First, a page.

Tento pochod byl používán všemi divizemi SS od Německých, přes Norské, Švédské, Estonské až po Litevskou na území SSSR (očekávám ban)
Chanson militaire. Libre de droit, dans le domaine public http://fr.wikipedia.org/wiki/Panzerlied Film = Battle of the Bulge - 1965 http://www.imdb.com/title/tt0058947/ In 2017, the German army was banned from publishing song books containing Panzerlied and other marching songs by the Minister of Defence Ursula von der Leyen as part of new efforts at denazification (sad!).
Herms Niel, 1939 Erika is the other Name for the "Flower of the Heath," known as "Heather"(Genus Erica), which is from whence the Ladies' Names come from. A more striaghtforward translation can be found here: http://en.wikipedia.org/wiki/Erika_(song) Or mine below. -------------------------------------------------------------------------------------------- On the Heath bloom'd a little Blossomling, and it is called: Erika. Warm from a hundred thousand little Beelings, that swarm 'round Erika. For her Heart is full of Sweetness, Tender scents stream from her blossom'd Dress. On the Heath bloom'd a little Blossomling, and it is called: Erika. Back homeward, lives a little blonde Maiden, and she is called: Erika. This Maid, my true little Darling, and my Good-Luck, Erika. When the Heather, so lily-red blooms, Sing I, to greet her, this Song. On the Heath bloom'd a little Blossomling, and it is called: Erika. In my Chamber, blooms another Blossomling, and it's called: Erika. So in the Morningtide, as in Dusk's-Light, it stares to me, Erika. And then to me, it speaks aloud: "Thinkst Thou also of thy little Bride?" Back homeward, a Maiden weeps for you, and she is called Erika.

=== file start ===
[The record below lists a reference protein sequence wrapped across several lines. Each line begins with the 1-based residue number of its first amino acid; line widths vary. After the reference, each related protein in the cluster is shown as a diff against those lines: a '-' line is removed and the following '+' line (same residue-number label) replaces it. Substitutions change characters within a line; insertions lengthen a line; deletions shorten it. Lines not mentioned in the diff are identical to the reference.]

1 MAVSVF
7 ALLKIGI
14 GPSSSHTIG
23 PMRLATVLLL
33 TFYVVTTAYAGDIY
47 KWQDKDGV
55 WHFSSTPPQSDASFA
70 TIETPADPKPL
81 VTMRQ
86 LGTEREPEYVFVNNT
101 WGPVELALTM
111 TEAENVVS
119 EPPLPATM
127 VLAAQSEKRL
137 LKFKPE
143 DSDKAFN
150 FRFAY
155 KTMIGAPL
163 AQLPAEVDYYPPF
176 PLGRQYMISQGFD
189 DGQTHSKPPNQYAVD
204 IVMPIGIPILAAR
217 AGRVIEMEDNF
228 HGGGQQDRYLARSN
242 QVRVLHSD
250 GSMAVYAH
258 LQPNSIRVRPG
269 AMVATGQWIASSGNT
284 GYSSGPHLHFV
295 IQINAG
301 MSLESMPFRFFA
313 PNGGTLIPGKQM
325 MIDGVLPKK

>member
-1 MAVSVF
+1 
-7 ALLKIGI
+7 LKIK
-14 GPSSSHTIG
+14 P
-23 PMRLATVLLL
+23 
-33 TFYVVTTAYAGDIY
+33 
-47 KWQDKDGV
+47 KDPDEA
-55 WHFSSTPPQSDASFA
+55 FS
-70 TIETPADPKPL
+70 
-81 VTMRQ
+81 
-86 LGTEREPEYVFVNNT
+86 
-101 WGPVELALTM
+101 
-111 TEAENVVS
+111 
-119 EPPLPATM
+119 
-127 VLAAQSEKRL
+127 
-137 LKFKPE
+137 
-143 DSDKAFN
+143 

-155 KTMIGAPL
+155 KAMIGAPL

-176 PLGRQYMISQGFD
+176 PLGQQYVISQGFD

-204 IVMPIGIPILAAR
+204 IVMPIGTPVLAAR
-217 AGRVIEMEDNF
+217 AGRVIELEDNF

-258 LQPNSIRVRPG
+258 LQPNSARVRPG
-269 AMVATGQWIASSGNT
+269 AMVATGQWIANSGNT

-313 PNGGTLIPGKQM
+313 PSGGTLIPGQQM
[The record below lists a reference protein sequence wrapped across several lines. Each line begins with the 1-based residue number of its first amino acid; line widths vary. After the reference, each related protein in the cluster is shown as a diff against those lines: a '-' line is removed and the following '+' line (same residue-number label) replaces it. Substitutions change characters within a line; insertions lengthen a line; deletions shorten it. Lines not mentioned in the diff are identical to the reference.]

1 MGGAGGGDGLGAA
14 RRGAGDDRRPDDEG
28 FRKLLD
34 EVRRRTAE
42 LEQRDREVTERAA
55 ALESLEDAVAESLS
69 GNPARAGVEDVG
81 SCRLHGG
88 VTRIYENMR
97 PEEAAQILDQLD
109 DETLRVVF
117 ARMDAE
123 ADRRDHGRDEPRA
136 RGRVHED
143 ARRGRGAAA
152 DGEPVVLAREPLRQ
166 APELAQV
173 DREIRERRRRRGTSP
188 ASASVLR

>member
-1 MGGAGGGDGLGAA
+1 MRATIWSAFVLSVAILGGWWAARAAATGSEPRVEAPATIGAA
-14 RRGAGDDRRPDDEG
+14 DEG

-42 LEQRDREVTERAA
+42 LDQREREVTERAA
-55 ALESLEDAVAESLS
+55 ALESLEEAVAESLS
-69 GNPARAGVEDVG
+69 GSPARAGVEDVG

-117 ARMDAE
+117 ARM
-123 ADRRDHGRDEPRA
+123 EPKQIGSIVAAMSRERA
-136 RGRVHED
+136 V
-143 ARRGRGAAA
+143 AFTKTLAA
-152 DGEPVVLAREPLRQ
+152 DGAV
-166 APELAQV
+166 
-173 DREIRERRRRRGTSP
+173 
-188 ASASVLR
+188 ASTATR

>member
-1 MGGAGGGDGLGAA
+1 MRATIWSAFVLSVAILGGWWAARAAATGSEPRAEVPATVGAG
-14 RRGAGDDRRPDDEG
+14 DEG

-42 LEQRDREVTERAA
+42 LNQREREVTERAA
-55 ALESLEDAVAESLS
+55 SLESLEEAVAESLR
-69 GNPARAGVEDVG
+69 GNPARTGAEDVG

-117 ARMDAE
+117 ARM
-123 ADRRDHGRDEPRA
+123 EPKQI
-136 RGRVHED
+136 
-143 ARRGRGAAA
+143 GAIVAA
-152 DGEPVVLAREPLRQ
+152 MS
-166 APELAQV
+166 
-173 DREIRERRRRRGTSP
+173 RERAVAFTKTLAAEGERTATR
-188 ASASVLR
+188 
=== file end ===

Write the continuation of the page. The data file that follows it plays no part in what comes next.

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Militärmarsch Preußens Gloria (prussia glory march) Preußens Gloria ist ein berühmter preußischer Marsch des 19. Jahrhunderts. Komponist war Musikdirektor Johann Gottfried Piefke (18151884) vom 1. Brandenburgischen Leibgrenadierregiment Nr. 8 in Frankfurt an der Oder. Preußens Gloria is a well-known military march of the 19th century. Its composer was Johann Gottfried Piefke (1817-1884). "Preußens Gloria" ("The Glory of Prussia" or "Prussia's Glory") was written in 1871 after the Kingdom of Prussia's victory in the Franco-Prussian War, which led to the unification of Germany. For the victory parade of the returned troops the march was performed for the first time in public in Frankfurt (Oder), the base of Piefke's garrison. As Piefke only performed it on important occasions, the march was unknown to a broader public for a long time. In 1909 the manuscript of the almost forgotten tune turned up and was reworked by army-musical inspector Prof. Grawert. Shortly afterwards it was included in the collection of Prussian army marches.